Using above function we will create directory in /sys. Now we need to create sysfs file, which is used to interact user space with kernel space through sysfs. So we can create the sysfs file using sysfs attributes.

Attributes are represented as regular files in sysfs with one value per file. There are loads of helper function that can be used to create the kobject attributes.They can be found in header file sysfs.h

Create attribute

Kobj_attribute is defined as,

Where,

attr – the attribute representing the file to be created,

show – the pointer to the function that will be called when the file is read in sysfs,

 store – the pointer to the function which will be called when the file is written in sysfs.

We can create attribute using __ATTR macro.

__ATTR(name, permission, show_ptr, store_ptr);

Store and Show functions

Then we need to write show and store functions.

Store function will be called whenever we are writing something to the sysfs attribute. See the example.

Show function will be called whenever we are reading sysfs attribute. See the example.

Create sysfs file

To create a single file attribute we are going to use ‘sysfs_create_file’.

Where,

kobj – object we’re creating for.

attr – attribute descriptor.

One can use another function ‘ sysfs_create_group ‘ to create a group of attributes.

Once you have done with sysfs file, you should delete this file using sysfs_remove_file

Where,

kobj – object we’re creating for.

attr – attribute descriptor.

Example

Now we will see complete driver code. Try this code.

Complete Driver Code

In this driver i have created one integer variable (etx_value). Initial value of that variable is 0. Using sysfs, i can read and modify that variable.

MakeFile

Building and Testing Driver

  • Build the driver by using Makefile (sudo make)
  • Load the driver using sudo insmod driver.ko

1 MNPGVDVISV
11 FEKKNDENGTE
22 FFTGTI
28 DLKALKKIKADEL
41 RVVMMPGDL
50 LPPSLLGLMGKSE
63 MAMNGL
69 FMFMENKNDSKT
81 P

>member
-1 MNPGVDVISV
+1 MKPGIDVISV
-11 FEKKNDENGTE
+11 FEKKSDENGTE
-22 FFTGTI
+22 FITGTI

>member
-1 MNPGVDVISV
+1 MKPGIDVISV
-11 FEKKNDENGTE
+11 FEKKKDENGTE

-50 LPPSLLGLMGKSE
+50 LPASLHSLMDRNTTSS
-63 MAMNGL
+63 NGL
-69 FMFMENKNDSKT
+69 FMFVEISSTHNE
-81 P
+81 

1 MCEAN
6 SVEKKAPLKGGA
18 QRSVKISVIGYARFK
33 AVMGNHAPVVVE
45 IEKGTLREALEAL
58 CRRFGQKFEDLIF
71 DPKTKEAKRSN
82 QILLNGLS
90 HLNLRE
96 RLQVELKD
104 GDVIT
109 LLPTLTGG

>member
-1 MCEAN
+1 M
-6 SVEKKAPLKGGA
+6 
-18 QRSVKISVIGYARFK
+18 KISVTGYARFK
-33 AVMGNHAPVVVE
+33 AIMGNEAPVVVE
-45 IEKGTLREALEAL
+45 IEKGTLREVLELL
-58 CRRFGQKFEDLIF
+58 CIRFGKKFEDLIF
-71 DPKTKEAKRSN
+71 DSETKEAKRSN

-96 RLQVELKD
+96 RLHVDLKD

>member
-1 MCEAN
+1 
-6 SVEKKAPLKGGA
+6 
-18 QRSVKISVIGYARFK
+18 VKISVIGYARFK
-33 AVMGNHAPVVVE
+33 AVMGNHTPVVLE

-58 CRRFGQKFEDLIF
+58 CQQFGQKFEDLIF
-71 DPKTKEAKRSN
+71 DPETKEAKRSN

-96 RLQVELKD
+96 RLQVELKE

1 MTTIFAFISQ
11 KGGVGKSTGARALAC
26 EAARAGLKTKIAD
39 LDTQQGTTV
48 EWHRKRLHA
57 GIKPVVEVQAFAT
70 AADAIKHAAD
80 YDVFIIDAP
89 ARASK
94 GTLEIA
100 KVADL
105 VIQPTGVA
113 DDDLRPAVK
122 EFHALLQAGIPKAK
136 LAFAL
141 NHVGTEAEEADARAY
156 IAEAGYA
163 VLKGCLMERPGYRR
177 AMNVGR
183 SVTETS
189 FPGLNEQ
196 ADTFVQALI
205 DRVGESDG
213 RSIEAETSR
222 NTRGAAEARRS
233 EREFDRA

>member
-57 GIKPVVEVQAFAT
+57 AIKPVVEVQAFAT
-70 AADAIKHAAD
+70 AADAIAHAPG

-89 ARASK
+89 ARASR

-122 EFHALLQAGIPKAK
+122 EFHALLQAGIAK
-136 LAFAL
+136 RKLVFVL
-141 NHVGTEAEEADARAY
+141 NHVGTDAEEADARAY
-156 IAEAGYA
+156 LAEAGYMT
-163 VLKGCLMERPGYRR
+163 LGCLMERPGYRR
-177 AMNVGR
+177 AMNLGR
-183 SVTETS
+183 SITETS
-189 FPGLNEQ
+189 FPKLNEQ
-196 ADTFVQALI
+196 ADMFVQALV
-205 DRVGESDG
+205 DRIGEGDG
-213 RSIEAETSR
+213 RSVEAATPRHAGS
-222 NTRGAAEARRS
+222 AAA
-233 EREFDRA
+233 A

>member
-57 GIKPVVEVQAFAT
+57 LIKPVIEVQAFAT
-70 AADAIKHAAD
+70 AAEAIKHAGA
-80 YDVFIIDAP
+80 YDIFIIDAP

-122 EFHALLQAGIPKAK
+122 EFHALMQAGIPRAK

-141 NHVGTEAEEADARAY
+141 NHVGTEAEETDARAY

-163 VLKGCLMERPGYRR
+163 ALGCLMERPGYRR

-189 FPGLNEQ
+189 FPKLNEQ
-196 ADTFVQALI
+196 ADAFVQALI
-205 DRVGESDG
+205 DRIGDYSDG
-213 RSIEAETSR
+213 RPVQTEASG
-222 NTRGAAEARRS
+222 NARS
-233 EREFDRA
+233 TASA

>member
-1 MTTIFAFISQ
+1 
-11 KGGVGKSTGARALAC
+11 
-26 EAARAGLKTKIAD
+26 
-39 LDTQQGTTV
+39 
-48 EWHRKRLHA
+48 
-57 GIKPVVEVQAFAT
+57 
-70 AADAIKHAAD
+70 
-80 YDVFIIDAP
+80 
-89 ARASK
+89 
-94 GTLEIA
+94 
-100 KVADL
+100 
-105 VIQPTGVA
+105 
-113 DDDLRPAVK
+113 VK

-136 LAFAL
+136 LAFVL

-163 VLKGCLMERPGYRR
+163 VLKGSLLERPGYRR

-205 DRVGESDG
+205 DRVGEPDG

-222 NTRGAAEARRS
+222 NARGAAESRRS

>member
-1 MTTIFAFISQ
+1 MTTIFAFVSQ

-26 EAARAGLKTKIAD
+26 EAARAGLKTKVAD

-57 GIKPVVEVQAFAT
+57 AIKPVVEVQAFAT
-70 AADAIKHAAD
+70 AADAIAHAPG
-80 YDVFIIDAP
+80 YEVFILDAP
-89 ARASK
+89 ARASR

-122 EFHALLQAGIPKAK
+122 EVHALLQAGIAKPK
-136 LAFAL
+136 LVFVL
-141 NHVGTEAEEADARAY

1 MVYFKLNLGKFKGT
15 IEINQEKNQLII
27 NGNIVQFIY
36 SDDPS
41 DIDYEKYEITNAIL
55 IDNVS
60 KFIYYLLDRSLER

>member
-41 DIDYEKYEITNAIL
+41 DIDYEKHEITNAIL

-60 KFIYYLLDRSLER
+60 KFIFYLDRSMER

• Check the directory in /sys/kernel/ using ls -l /sys/kernel

[email protected]: ls -l /sys/kernel/

drwxr-xr-x 2 root root 0 Dec 17 14:11 boot_params
drwx------ 26 root root 0 Dec 17 12:19 debug
drwxr-xr-x 2 root root 0 Dec 17 16:29 etx_sysfs
drwxr-xr-x 2 root root 0 Dec 17 14:11 fscache
-r--r--r-- 1 root root 4096 Dec 17 14:11 fscaps
drwxr-xr-x 2 root root 0 Dec 17 14:11 iommu_groups
-r--r--r-- 1 root root 4096 Dec 17 14:11 kexec_crash_loaded
-rw-r--r-- 1 root root 4096 Dec 17 14:11 kexec_crash_size
-r--r--r-- 1 root root 4096 Dec 17 14:11 kexec_loaded
drwxr-xr-x 2 root root 0 Dec 17 14:11 livepatch
drwxr-xr-x 6 root root 0 Dec 17 14:11 mm
-r--r--r-- 1 root root 516 Dec 17 14:11 notes
-rw-r--r-- 1 root root 4096 Dec 17 14:11 profiling
-rw-r--r-- 1 root root 4096 Dec 17 14:11 rcu_expedited
drwxr-xr-x 4 root root 0 Dec 17 12:19 security
drwxr-xr-x 117 root root 0 Dec 17 12:19 slab
dr-xr-xr-x 2 root root 0 Dec 17 14:11 tracing
-rw-r--r-- 1 root root 4096 Dec 17 12:19 uevent_helper
-r--r--r-- 1 root root 4096 Dec 17 12:19 uevent_seqnum
-r--r--r-- 1 root root 4096 Dec 17 14:11 vmcoreinfo

  • Now our sysfs entry is there under /sys/kernel directory.
  • Now check sysfs file in etx_sysfs using ls -l /sys/kernel/etx_sysfs

[email protected]: ls -l /sys/kernel/etx_sysfs-rw-rw---- 1 root root 4096 Dec 17 16:37 etx_value

  • Our sysfs file also there. Now go under root permission using sudo su.
  • Now read that file using cat /sys/kernel/etx_sysfs/etx_value

[email protected]#cat /sys/kernel/etx_sysfs/etx_value
0

  • So Value is 0 (initial value is 0). Now modify using echo command.

[email protected]#echo 123 > /sys/kernel/etx_sysfs/etx_value

  • Now again read that file using cat /sys/kernel/etx_sysfs/etx_value

[email protected]#cat /sys/kernel/etx_sysfs/etx_value

123

  • So our sysfs is working fine.
  • Unload the module using sudo rmmod driver

This is the simple example using sysfs in device driver. This is just a basic. I hope this might helped you.